Can mall anchors use space more creatively?

The following comment (from RetailWire) was triggered by a discussion about Macy’s plans to do more short-duration space allocation. I think it’s a good idea for other stores if they can adapt to the fluid mindset necessary to pull it off:

Macy’s has long experimented with the concept of pop-up space in its Herald Square flagship, because it has the space to be flexible. There is a constant stream of short-duration shops, especially on the main floor — but this is a luxury that most department stores (including Macy’s) can’t or choose not to afford.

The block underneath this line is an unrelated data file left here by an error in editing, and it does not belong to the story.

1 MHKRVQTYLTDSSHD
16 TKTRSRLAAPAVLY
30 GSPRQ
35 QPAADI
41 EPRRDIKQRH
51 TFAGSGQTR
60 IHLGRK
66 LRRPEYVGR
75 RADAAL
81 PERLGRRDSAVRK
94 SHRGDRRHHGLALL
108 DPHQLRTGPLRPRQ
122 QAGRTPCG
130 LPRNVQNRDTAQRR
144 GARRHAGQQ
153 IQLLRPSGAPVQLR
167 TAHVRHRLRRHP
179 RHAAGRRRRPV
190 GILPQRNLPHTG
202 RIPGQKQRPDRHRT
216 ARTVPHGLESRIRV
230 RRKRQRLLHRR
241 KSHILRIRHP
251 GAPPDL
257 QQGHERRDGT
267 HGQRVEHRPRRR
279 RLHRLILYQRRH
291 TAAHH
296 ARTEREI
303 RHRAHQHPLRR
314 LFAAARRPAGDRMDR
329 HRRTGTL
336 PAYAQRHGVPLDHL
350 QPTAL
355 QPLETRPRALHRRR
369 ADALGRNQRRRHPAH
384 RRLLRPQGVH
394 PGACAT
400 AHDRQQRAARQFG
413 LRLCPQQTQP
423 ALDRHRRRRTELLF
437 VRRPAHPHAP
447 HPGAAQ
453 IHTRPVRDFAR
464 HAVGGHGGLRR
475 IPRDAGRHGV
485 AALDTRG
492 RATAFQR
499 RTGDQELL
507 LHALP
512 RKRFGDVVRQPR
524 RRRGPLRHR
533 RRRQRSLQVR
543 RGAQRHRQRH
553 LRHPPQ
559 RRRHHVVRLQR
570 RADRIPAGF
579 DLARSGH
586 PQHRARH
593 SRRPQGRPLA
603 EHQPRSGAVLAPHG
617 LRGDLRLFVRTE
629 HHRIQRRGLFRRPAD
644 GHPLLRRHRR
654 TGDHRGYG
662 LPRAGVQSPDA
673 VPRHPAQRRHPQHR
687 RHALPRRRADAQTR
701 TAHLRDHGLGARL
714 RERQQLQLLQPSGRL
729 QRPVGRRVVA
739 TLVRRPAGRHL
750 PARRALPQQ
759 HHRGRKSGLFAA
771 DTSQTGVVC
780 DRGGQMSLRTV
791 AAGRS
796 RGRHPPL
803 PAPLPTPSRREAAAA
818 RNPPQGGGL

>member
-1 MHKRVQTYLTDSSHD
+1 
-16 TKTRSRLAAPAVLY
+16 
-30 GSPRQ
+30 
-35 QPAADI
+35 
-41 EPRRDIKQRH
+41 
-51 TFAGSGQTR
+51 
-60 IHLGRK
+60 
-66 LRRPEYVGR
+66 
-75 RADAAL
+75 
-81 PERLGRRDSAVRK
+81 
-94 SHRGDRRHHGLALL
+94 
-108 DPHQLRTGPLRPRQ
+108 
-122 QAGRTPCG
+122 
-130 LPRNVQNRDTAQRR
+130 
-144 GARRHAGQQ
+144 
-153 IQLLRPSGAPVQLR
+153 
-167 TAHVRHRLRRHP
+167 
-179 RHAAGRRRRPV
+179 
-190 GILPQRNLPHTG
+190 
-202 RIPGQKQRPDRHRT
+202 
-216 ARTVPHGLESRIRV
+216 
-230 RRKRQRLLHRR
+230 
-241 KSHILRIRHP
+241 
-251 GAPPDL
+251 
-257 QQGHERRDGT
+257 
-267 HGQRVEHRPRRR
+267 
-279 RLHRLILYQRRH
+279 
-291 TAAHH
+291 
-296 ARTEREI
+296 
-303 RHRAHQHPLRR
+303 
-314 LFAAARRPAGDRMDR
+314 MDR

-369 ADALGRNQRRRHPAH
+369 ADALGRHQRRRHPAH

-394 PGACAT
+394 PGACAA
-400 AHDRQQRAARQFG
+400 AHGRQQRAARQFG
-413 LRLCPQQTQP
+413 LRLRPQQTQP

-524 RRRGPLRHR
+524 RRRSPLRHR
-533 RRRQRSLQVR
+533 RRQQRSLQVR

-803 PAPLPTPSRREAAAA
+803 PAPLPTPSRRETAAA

Department stores’ use of their square footage has long been dominated by the same businesses (starting with cosmetics and handbags on the main floor) or the same “prestige” apparel brands, supplemented by exclusive brands. It’s hard to shake loose from this mentality when it’s all about space allocation and vendor agreements instead of focusing on a shopper looking for newness. (And by “newness,” I don’t mean next month’s new shipment of product from the same old vendors.)

There was an article in the Wall Street Journal over the weekend, with the scion of The Bon-Ton Stores (soon to close) regretting in hindsight his company’s failure to be more innovative. This is the problem in a nutshell: The “we’ve always done it this way” syndrome.

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